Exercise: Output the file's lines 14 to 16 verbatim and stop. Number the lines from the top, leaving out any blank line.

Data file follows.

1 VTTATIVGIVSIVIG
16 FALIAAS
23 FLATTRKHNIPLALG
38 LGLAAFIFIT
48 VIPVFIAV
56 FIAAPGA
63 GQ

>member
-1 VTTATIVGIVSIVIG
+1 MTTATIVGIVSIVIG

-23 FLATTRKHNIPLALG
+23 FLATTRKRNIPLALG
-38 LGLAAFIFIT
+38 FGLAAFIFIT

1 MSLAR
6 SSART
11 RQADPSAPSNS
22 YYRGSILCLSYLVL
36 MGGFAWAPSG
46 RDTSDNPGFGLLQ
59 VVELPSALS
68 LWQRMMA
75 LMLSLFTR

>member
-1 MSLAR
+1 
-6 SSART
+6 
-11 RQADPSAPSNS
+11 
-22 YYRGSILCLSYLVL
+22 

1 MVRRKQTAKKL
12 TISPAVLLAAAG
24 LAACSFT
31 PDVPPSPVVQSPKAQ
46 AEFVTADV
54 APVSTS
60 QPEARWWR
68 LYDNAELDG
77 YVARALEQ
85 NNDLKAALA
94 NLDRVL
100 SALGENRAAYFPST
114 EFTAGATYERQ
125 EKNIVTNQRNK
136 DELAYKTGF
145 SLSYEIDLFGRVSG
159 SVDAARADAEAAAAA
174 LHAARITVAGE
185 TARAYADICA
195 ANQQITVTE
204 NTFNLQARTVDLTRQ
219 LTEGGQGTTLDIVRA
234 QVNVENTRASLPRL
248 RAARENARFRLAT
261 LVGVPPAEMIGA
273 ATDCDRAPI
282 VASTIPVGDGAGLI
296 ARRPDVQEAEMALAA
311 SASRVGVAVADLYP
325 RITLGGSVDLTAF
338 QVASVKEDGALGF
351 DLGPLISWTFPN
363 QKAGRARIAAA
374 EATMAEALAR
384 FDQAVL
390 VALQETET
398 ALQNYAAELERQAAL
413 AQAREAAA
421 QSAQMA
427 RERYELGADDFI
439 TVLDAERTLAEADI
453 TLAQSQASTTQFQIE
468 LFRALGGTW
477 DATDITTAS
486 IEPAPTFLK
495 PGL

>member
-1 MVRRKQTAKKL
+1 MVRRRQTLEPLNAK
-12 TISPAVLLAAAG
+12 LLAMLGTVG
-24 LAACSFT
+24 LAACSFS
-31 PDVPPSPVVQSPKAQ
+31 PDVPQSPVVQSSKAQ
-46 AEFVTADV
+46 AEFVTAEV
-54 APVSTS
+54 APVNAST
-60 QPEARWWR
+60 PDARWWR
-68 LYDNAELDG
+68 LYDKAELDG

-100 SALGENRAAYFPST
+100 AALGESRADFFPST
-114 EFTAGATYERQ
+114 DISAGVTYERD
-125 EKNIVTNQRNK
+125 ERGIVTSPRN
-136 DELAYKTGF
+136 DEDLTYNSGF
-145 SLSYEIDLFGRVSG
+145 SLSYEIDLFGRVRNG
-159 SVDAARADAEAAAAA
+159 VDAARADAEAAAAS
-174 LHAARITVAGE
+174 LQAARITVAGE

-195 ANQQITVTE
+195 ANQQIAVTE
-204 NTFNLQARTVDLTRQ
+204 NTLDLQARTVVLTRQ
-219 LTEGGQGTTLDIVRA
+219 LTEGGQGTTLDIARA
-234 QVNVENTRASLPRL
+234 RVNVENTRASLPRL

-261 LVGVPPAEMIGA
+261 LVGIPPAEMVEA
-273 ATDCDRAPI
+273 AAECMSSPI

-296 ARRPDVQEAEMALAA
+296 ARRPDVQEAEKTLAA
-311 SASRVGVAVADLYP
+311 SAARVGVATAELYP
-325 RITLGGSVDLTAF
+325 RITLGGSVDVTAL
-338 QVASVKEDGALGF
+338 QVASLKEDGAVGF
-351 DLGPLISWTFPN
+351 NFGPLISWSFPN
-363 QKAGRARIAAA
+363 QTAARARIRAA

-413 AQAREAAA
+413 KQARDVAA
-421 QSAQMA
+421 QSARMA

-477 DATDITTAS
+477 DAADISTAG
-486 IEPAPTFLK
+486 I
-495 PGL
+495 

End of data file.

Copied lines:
+38 FGLAAFIFIT

1 MSLAR
6 SSART